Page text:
With WoVeN, you can take that shield down and have a place in a group of individuals who have been there, done that, gone through what you have gone through. You can share and feel free to express your concerns and worries and make it better for yourself.
WoVeN Peer Leader
Meet Sandra Bermudez
U.S. Army Veteran 1979-2015
WoVeN Peer Leader
Tell us about your military background.
Since I was a child, I wanted to be a soldier. I always had an attraction for the military and I wanted to serve my country. Instead of playing with Barbies, I was playing GI Joe! My first career after college was as a teacher, but the salary and politics drove me to join the Army. The only thing I regret is not signing up sooner! It made me so happy to join because it meant reaching a goal and filling a desire I had in my heart. I started the U.S. Army as a clinical laboratory specialist and eventually went back to college under the simultaneous membership program where you can continue drilling as a reservist and attend college as ROTC. I completed my second degree in business administration while I earned my commission in the Army. I was commissioned as a Medical Device Corps officer and remained in the same unit where I eventually became the hospital commander. After 9/11 I was called into active duty to serve at the Pentagon as a member of the U.S. Army Crisis Action Team. I served in different positions at U.S. Central Command and traveled to different areas such as Qatar, Iraq, and Afghanistan. I later worked with Joint Staff at the Pentagon. I was awarded a Bronze Star for the missions conducted in Afghanistan where I served as the Deputy for RC-East Joint Visitor’s Bureau. Among the key missions was a visit from the visit of U.S President Obama to Afghanistan. I was also in responsible for coordinating the visit and meeting of 23 NATO Ambassadors to Afghanistan as part of the coordination of the “way forward”. We were also responsible for coordinating and executing the visit of many distinguished leaders such as Senator John McCain. Another important yet painful duty was escorting the remains of fallen service members to make sure they had a proper farewell ceremony.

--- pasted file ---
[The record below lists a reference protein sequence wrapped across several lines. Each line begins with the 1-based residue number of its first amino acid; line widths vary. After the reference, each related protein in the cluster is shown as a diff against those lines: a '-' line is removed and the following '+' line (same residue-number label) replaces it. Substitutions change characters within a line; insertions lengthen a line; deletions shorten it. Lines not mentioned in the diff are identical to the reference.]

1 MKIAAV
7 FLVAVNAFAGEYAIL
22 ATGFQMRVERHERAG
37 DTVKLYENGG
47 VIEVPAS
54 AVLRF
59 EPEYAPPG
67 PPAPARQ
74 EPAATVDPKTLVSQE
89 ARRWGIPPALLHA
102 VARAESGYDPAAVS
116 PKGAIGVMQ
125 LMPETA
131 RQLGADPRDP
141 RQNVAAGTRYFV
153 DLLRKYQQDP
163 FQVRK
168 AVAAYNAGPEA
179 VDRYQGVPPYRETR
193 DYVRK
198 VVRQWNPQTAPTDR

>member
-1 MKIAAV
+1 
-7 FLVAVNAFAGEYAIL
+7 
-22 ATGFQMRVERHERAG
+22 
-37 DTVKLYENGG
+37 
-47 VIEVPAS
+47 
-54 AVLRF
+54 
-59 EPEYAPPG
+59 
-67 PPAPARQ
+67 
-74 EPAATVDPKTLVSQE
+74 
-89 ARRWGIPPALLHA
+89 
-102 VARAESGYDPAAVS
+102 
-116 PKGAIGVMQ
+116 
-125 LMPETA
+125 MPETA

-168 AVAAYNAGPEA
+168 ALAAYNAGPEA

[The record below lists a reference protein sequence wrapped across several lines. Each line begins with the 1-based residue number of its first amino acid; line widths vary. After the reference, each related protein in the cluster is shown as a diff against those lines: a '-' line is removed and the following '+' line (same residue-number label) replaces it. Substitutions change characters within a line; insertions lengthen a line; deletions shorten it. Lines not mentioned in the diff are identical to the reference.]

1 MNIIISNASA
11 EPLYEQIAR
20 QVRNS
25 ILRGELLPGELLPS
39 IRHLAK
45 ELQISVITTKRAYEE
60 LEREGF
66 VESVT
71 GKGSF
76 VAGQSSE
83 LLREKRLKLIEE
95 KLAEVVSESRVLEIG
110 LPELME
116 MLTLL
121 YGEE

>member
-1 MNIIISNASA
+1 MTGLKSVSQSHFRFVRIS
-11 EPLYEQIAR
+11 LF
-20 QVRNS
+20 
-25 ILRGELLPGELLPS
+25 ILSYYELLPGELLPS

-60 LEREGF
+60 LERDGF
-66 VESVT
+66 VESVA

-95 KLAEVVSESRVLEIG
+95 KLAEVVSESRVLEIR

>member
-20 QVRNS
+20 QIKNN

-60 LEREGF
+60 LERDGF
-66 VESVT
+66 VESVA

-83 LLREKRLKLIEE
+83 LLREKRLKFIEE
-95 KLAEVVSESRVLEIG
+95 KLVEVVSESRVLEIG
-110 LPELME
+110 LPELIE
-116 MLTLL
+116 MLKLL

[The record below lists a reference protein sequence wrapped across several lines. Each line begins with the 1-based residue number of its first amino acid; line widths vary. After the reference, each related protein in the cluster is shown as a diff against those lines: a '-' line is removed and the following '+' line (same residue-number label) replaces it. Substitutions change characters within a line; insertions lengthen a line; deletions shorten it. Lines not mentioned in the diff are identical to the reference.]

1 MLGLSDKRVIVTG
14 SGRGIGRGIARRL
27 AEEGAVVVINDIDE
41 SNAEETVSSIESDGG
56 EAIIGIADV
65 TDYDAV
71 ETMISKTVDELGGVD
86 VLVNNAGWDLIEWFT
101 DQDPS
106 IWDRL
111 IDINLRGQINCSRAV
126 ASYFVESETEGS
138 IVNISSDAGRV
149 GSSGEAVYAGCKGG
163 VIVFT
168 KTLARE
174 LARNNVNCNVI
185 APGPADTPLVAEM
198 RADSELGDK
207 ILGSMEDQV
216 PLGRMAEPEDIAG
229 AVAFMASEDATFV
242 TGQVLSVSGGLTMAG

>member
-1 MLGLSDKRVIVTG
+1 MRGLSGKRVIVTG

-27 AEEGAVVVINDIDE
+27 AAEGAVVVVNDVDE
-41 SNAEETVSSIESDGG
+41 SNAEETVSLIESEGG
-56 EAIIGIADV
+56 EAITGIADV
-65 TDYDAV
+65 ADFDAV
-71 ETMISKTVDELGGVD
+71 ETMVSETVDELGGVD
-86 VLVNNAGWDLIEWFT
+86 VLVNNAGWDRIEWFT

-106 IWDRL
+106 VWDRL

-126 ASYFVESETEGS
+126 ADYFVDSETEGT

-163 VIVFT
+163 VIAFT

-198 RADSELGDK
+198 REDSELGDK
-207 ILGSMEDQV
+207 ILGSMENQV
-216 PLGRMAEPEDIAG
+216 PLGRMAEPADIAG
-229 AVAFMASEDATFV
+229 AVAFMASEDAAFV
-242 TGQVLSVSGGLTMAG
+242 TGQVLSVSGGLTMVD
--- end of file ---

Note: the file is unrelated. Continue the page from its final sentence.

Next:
What was the most rewarding aspect of your service?
During my tour at the Pentagon with the Joint Staff I was part of the team that helped mobilize personnel and equipment around the world to provide resources needed in Afghanistan and Iraq. I was the Battle Captain at the National Military Operations Center during the 2006 Lebanon NEO (Non-combatant Evacuation) Operation. The opportunity to deploy to Iraq and Afghanistan also was very rewarding. The ability to see the big picture of how our military works from the Pentagon to the front lines is mind-blowing. It was so rewarding to be on the ground. Even though it was the most difficult, I felt like I had to do that. I couldn’t have continued serving my country without going to the front of the fight, which was in Iraq and Afghanistan.
What was one of the challenges you faced in your transition from military to civilian life?
The hardest thing was knowing that I couldn’t wear the uniform again and do what I had been doing. The military is a family, a culture by itself that is so different to the “real world.” There’s the sisterhood, the brotherhood, the camaraderie, and the discipline. I miss that. The good thing is that many employers are looking for people like us that have that discipline. I was able to use that experience to work as a Medical Center Administrator for Humana. Everything I had learned in the military, including how to run a hospital and work with medical professionals came into play, and I was able to utilize those skills in my new job. That military experience did not go to waste and has helped me in so many ways.
What inspired you to become involved in WoVeN?
After I retired, I was looking for ways to keep serving. Through my work with organizations like WoVeN, I’ve been able to stay in that world where I’m sharing experiences with other Veterans and helping them deal with the same types of difficulties that I had been through and am going through. Helping other fellow Veterans adjust to life is important and is part of my own healing process. There is so much information out there that it’s cumbersome to navigate the resources and benefits that are available. I’m convinced this is something women Veterans are looking for. It’s overdue to have an organization specific to women Veterans. We have unique needs, and the way we process things is different than our male counterparts. We need something like WoVeN where Veterans can come together to share their experiences and support each other. It helps to fill that void that many people feel when they leave the service. Connecting with other fellow Veterans and sharing stories is an essential part of the healing and adjustment process. I can connect to people who understand what I’ve been going through. I believe that the majority of Veterans are looking for something like this. We’ve been lacking bringing female women Veterans together. WoVeN is helping me in my healing process. It’s fantastic, I feel blessed and I’m happy.
What would you like to tell women who are thinking of joining WoVeN?
Here’s an opportunity for what you might be looking for—a place, an organization, a group where you can share your experience. You can take that shield down and have a place in a group of individuals who have been there, done that, gone through what you have gone through. You can share and feel free to express your concerns and worries and make it better for yourself.